Teens -- get a job! Here's how

Roughly $160 million from Washington is headed Georgia’s way to hire 15,000 teenagers and 5,…

Georgia (Apr 7, 2010)

Roughly $160 million from Washington is headed Georgia’s way to hire 15,000 teenagers and 5,000 adults this summer.
Businesses, local governments and nonprofits that employ young people between the ages of 14 and 18 will be fully reimbursed with funds from the American Recovery and Reinvestment Act. The economic stimulus money will cover 80 percent of adults’ salaries.
“We have a unique opportunity to put Georgians back to work, reinvigorate Georgia businesses and spark an economic recovery across our state,” B.J. Walker, commissioner of the Georgia Department of Human Services, said in a statement released Tuesday.
DHS will run the program, the latest federally financed effort to reduce the nation’s 9.7 percent unemployment rate. Metro Atlanta’s jobless rate is 10.8 percent.
In all, 287,616 Atlantans are unemployed, according to the state Labor Department. So the creation of 20,000 jobs will help parry, at least temporarily, the lingering recession’s blows.
“Do you want temporary jobs being created from all this money or would you rather have permanent jobs created?” asked Don Sabbarese, director of Kennesaw State’s Econometric Center. “The federal government has to establish an environment by which small businesses have an incentive to start hiring more people and creating permanent private sector jobs.”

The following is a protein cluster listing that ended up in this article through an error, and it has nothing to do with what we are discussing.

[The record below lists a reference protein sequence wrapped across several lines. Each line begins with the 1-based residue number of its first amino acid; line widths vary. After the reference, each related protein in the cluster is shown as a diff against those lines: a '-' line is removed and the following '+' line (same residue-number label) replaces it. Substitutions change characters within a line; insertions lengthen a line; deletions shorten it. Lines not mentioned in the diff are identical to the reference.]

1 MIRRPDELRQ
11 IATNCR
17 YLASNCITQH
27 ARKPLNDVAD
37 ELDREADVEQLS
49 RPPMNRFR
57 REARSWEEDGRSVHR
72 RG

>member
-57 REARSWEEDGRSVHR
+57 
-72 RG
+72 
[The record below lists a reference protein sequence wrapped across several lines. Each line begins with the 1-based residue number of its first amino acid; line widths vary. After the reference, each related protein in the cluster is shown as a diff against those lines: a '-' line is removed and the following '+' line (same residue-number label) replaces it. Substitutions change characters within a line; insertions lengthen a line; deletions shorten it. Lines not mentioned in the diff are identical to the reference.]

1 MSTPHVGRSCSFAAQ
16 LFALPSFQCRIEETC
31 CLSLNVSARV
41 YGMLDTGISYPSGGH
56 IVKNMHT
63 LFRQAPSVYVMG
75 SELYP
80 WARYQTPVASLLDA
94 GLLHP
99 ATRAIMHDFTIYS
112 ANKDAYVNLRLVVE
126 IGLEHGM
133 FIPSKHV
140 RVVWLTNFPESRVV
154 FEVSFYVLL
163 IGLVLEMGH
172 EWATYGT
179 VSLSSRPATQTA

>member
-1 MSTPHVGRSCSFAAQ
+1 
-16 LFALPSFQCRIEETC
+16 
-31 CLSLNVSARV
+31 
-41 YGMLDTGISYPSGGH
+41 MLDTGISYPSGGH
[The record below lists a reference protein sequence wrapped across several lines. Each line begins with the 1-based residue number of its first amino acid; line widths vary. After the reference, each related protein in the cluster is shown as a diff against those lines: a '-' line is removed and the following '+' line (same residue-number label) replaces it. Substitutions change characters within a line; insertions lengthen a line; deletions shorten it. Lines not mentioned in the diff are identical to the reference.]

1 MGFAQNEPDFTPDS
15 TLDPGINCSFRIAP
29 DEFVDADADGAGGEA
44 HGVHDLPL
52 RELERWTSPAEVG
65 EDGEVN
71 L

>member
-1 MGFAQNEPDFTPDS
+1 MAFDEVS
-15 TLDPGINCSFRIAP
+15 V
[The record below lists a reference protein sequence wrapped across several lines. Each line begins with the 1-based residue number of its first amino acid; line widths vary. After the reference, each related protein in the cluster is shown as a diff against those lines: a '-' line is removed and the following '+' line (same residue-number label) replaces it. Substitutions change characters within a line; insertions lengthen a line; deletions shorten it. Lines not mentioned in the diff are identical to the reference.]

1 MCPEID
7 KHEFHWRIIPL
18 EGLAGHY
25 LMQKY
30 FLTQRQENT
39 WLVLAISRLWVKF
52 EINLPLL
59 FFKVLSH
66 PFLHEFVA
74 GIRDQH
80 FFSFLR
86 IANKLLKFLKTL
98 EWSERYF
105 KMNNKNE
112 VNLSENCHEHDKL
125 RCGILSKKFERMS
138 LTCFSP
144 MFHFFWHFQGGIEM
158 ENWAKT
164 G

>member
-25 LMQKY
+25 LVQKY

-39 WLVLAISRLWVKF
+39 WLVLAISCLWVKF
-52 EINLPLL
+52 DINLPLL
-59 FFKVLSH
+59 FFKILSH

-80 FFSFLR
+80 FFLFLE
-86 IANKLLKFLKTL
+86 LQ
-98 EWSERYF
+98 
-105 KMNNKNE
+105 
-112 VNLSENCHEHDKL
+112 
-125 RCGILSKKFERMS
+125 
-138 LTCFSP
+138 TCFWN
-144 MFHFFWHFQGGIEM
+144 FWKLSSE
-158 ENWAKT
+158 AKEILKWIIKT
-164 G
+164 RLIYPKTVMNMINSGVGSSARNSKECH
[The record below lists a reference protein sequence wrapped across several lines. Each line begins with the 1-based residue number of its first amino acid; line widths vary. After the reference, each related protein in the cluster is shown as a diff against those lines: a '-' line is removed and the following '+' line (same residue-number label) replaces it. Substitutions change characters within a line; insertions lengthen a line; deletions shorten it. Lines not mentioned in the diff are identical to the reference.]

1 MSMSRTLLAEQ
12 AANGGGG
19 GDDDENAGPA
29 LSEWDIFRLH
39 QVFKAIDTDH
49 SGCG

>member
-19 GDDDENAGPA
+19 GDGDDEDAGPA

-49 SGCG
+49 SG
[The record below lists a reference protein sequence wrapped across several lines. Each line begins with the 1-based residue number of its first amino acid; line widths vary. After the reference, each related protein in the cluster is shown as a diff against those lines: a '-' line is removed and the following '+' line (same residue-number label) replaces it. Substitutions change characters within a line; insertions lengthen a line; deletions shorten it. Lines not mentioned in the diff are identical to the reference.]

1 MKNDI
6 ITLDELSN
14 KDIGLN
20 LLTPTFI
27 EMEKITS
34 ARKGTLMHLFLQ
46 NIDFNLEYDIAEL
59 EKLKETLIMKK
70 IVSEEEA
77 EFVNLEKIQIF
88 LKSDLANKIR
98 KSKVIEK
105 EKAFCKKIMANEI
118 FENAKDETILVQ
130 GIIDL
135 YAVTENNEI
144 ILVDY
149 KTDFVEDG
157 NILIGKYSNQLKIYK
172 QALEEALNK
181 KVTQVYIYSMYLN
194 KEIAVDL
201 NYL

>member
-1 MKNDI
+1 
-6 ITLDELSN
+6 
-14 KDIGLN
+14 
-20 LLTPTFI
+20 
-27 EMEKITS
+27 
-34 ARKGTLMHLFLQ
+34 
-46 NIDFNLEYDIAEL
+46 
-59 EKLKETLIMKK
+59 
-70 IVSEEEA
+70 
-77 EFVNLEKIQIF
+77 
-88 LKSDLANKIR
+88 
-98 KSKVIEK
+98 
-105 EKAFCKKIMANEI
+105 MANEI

The teen job program, which pays $8.50 an hour, runs June 1 to July 31. Eligible applicants must come from homes making less than $66,000 a year for a family of four.
Employers must cover 20 percent of an adult worker’s salary. The adult must have at least one dependent child and an income below $66,000 for a family of four. The adult jobs program ends in late September.
“These jobs will provide opportunities for youths to learn essential new work habits, and will give adults an opportunity to learn new skills,” Walker said. “And [the subsidy] gives employers strong incentives to hire.”
About one-third of the $160 million will help families with “one-time emergencies” for rent, mortgage and utility payments. It will also be used for child care for working parents.
For more information: www.jobsforgeorgia.org and www.georgiateenwork.org.


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A leader in innovative teaching and learning, Kennesaw State University offers undergraduate, graduate and doctoral degrees to its nearly 43,000 students. With 11 colleges on two metro Atlanta campuses, Kennesaw State is a member of the University System of Georgia. The university’s vibrant campus culture, diverse population, strong global ties and entrepreneurial spirit draw students from throughout the country and the world. Kennesaw State is a Carnegie-designated doctoral research institution (R2), placing it among an elite group of only 6 percent of U.S. colleges and universities with an R1 or R2 status. For more information, visit kennesaw.edu